Human body is an amazingly complex system of biological processes and our understanding of its inner workings is still evolving. Right now there is a very interesting debate going on in the Paleo community between Gary Taubes, author of the Good Calories, Bad Calories and Stephan Guyenet on the causes of obesity; carb-insulin hypothesis going against food palatability hypothesis.
Due to this high profile debate and some other information I have found recently, I decided it would be only fair to present some opposing views and counterpoints to some of the things presented in the 7-Day Crash Course in Nutrition and Health -article. However, I want to emphasize couple things: What causes obesity and what is an effective way to lose weight are two separate things. E.g. an infection is treated with antibiotics, but it is not the absence of antibiotics that caused the infection.
The other thing I want you to keep in mind is that the information in my Crash Course article is still extremely useful and important. By implementing just a fraction of it – for example eliminating processed foods, wheat, and getting enough sleep – can dramatically improve your health and well-being.
Counterpoints for the carbohydrate hypothesis of obesity
This article by Stephan Guyenet gives a good overview about arguments that do not support the carb-insulin hypothesis of obesity. Similar evidence is clear from Staffan Lindebergs studies of the Kitavans where the population consumes about 70% of calories in carbohydrates but are remarkably lean and healthy. There seems to be something else than just the amount of carbohydrates consumed that makes people overweight and obese.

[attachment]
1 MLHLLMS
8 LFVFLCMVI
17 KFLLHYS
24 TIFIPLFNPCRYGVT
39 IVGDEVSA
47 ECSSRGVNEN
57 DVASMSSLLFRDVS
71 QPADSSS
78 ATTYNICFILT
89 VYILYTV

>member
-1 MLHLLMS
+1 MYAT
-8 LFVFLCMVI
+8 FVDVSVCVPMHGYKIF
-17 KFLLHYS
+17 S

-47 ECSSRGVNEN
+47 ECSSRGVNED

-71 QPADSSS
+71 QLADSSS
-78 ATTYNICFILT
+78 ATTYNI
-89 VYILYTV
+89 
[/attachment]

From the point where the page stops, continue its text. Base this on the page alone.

However, this does not mean that a low-carbohydrate diet would not be a powerful tool for weight loss, but it implies that something else than simply restricting carbohydrate intake might be behind what makes low-carbohydrate diets effective; a low-carbohydrate diet naturally also minimizes grain and sugar intake. People also tend to feel more satiated when following a low-carbohydrate high-fat diet and consequently reduce their caloric intake without even noticing it.
The food palatability hypothesis advocated by Stephan is not without its own problems and logical fallacies. Todd Becker has written a great article on this. It is also interesting to read because it proposes a scenario in which both the food palatability and carb-insulin hypotheses can coexist and be simply parts of a larger puzzle.
Soon after the critique Stephan also posted an article about his current thinking of what are the different causes of obesity. It is well worth reading.
Is Lustig a sugar Nazi?
Ok maybe this goes a bit too far, but based on some news articles where Dr. Robert Lustig has been interviewed he seems to be headstrong about getting sugar banned. Similar to all the fuss about cholesterol and saturated fat years ago. However, apparently Lustig was not entirely accurate with biochemistry in his Sugar: The Bitter Truth lecture.
Dr. Richard Feinman has put together a nice article about where Lustig went wrong. Interestingly this seems to not only take some blame away from sugar, but also coincides with the message of Wheat Belly that the main culprit behind obesity epidemic is wheat:
“[Wheat] is the darling of the food industry because it is their nicotine. It is the stuff that makes you come back. It is the stuff that makes you hungry in a 90- to 120-minute cycle, and so if you eat more, you consume more, you buy more, they make more money. So this is the reason, I believe, why, if you look at the products on the supermarket shelf, it’s tough, it’s really tough, to find foods that don’t contain wheat because it stimulates appetite.”
I would love to hear what you think of all this. Also, I strongly recommend downloading and listening to the Paleo Solution Episode 95.
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